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Negotiating social media use with kids

January 26, 2015

Your baby’s adorable. You can’t resist taking pictures of her. Naturally you post them to Facebook or Instagram to share with family and friends. You record the first tooth, the messy attack on her first piece of birthday cake, the first day of school – as she grows up, you document it all. Then suddenly, when she’s 7 she asks you to stop. That’s what happened to Spark producer Michelle Parise with her daughter Lola. Now she asks Lola’s permission before posting pictures of her online. Listen to her story (audio 3:02)

There are also several remarkable stories where photos shared online have actually saved lives or diagnosed rare conditions, like this story of a child’s photo on Facebook leading to the diagnosis of an eye condition.

Then there’s the other side of the coin. I like seeing pictures of friends and their families sharing life events, but I don’t post any myself. At age 8, my daughter asked why not and was disappointed that there were no pictures of her online. Did this affect her sense of self? Here’s another Spark audio clip about How social media could be affecting your child’s sense of self. (audio 6:25).

Kid texting

Image via Flickr: Adam Fagen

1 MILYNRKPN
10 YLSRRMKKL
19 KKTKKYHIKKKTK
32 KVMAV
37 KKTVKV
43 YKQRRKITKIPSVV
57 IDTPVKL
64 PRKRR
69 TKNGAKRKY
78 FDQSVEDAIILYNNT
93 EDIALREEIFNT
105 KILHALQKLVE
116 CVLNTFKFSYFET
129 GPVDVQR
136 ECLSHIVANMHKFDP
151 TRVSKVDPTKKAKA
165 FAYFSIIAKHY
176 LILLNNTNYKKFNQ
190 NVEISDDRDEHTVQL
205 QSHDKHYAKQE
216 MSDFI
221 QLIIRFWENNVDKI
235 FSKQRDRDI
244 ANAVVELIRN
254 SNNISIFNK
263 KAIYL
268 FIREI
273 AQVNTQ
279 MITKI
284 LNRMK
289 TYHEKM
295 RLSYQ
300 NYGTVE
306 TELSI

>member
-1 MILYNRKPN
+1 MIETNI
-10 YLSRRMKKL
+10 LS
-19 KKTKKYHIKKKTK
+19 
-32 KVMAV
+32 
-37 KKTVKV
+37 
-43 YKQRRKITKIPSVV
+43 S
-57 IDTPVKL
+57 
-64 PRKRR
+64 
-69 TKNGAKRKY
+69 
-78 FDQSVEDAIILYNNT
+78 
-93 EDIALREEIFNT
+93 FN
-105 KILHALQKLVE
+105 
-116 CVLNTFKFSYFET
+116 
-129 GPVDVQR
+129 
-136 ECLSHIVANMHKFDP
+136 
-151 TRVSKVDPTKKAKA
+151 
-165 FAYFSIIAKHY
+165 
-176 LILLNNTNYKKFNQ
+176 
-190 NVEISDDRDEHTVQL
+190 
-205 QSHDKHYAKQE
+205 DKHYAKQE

Now that my daughter is older she’s relieved that her digital footprint doesn’t include her as a baby frolicking in the bathtub.

As my daughter starts to explore the social web I find myself holding my tongue, wanting to say no. But it would be ridiculously hypocritical of me to forbid her using social media while advocating for its use in health. So instead, we negotiate. I get to see her posts, followers and private messages, guiding her on safe use and potential pitfalls as well as letting her explore without interference. I guide her health literacy along with her digital literacy. There’s a lot of health and wellness advice out there that’s bogus. I want her to be able to distinguish the good from the bad. It’s a fine, and sometimes precarious, balance.

Many of us, myself included, shared Andrew Watts’ Medium post-gone-viral: A Teenager’s View on Social Media written by an actual teen. We thought we’d gotten an inside view of teenage use of social media. Sobering counterpoint was offered by danah boyd’s post An Old Fogey’s Analysis of a Teenager’s View on Social Media showing that teens know themselves no better than we do.

This week on #hcsmca (January 28 at 9pm ET), I’d like to explore negotiating social media use with kids through the various stages and ages.

  • T1: Do you talk about and share photos of your kids on social media? Why or why not?
    • T1a: Have your kids ever objected to your sharing, or not sharing, about them on social media?